Up-and-coming visual flight search engine Hipmunk, known for its color-coded Gantt chart approach to finding airfare, does not actually sell the tickets to the flights it sorts so nicely. Rather, upon choosing an ideal flight, visitors are sent to book through Orbitz while Hipmunk receives $3 per flight sold. A search of the Office of the Attorney General of California reveals that the scrappy San Francisco web startup does not have a Seller of Travel bond.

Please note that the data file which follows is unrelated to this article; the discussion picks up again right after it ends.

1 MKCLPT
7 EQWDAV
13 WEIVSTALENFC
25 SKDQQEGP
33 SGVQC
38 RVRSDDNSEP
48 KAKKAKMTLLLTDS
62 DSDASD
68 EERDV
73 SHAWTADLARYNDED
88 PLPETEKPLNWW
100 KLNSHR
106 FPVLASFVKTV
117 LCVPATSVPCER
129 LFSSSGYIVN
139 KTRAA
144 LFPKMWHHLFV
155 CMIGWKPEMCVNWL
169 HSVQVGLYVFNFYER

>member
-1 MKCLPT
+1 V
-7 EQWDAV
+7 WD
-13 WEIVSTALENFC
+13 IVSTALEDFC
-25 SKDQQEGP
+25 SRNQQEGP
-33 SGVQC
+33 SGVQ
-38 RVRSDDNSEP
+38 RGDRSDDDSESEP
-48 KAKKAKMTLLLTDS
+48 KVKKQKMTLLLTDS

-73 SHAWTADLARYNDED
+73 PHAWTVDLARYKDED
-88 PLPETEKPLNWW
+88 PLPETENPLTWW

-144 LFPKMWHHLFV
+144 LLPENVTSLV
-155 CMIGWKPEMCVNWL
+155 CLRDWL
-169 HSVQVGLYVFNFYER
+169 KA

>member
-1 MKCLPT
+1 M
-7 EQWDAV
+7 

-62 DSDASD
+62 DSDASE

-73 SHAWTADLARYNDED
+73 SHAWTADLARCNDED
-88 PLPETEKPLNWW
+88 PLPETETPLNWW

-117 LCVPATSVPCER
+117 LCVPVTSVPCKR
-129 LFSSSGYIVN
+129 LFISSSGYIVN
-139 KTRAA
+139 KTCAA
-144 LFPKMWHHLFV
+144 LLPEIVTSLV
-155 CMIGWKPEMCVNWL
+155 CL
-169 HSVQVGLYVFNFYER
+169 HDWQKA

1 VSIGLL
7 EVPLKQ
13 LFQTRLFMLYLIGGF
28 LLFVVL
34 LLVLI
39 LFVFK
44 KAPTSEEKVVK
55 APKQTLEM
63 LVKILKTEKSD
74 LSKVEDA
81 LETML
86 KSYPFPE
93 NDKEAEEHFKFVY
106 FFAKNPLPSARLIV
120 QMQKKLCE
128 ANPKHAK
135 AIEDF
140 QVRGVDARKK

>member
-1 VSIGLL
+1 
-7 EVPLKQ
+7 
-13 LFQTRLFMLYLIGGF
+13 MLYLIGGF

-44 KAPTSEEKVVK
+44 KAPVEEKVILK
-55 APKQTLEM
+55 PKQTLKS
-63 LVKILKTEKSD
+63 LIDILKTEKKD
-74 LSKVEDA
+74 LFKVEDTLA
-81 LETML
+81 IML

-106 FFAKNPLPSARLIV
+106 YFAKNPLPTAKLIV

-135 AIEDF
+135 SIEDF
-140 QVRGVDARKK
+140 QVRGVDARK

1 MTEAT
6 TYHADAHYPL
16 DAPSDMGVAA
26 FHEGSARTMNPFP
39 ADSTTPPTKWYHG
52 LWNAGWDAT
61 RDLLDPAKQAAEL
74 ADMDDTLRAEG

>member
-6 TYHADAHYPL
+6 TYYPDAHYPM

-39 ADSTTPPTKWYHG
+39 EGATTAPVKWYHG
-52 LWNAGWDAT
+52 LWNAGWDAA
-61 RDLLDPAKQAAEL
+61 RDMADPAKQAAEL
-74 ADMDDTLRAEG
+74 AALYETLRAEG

Since Orbitz does the actual selling (Orbitz does have a Seller of Travel bond in CA) and Hipmunk only provides the slick user-friendly interface which pushes people to Orbitz, the company does not fall under the California Business and Professions Code, Seller of Travel Statute (Hipmunk is both based in CA and sells to residents of CA).
As Orbitz is the company travelers transact with, Hipmunk is not required to “maintain a surety bond of one hundred thousand dollars ($100,000) issued by a surety company admitted to do business in this state.”